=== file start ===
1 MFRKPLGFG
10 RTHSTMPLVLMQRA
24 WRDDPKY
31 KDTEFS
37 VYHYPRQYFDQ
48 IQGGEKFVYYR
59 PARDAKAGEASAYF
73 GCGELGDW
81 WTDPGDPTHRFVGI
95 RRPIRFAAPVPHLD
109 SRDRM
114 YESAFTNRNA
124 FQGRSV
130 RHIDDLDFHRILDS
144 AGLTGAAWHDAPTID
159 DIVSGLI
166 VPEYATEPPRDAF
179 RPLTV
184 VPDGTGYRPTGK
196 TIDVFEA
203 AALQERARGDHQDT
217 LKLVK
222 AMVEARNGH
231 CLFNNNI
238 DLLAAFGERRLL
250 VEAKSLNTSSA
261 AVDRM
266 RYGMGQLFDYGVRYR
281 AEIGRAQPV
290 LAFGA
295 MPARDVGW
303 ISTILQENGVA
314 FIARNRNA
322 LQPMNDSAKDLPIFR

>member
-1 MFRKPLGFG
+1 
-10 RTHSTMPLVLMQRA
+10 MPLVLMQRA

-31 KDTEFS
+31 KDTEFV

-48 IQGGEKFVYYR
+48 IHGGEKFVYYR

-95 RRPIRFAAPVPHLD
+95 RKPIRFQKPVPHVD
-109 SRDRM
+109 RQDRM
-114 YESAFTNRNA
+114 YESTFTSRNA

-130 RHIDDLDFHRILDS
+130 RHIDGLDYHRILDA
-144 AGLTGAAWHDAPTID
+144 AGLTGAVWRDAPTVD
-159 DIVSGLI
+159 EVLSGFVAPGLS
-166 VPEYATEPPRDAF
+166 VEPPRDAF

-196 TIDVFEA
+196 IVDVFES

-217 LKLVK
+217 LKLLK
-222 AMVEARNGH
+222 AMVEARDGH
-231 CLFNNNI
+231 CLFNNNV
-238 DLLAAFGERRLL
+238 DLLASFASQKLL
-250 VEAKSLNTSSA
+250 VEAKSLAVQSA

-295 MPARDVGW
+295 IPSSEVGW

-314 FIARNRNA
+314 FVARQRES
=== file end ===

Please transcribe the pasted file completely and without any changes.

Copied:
1 MFRKPLGFG
10 RTHSTMPLVLMQRA
24 WRDDPKY
31 KDTEFS
37 VYHYPRQYFDQ
48 IQGGEKFVYYR
59 PARDAKAGEASAYF
73 GCGELGDW
81 WTDPGDPTHRFVGI
95 RRPIRFAAPVPHLD
109 SRDRM
114 YESAFTNRNA
124 FQGRSV
130 RHIDDLDFHRILDS
144 AGLTGAAWHDAPTID
159 DIVSGLI
166 VPEYATEPPRDAF
179 RPLTV
184 VPDGTGYRPTGK
196 TIDVFEA
203 AALQERARGDHQDT
217 LKLVK
222 AMVEARNGH
231 CLFNNNI
238 DLLAAFGERRLL
250 VEAKSLNTSSA
261 AVDRM
266 RYGMGQLFDYGVRYR
281 AEIGRAQPV
290 LAFGA
295 MPARDVGW
303 ISTILQENGVA
314 FIARNRNA
322 LQPMNDSAKDLPIFR

>member
-1 MFRKPLGFG
+1 
-10 RTHSTMPLVLMQRA
+10 MPLVLMQRA

-31 KDTEFS
+31 KDTEFV

-48 IQGGEKFVYYR
+48 IHGGEKFVYYR

-95 RRPIRFAAPVPHLD
+95 RKPIRFQKPVPHVD
-109 SRDRM
+109 RQDRM
-114 YESAFTNRNA
+114 YESTFTSRNA

-130 RHIDDLDFHRILDS
+130 RHIDGLDYHRILDA
-144 AGLTGAAWHDAPTID
+144 AGLTGAVWRDAPTVD
-159 DIVSGLI
+159 EVLSGFVAPGLS
-166 VPEYATEPPRDAF
+166 VEPPRDAF

-196 TIDVFEA
+196 IVDVFES

-217 LKLVK
+217 LKLLK
-222 AMVEARNGH
+222 AMVEARDGH
-231 CLFNNNI
+231 CLFNNNV
-238 DLLAAFGERRLL
+238 DLLASFASQKLL
-250 VEAKSLNTSSA
+250 VEAKSLAVQSA

-295 MPARDVGW
+295 IPSSEVGW

-314 FIARNRNA
+314 FVARQRES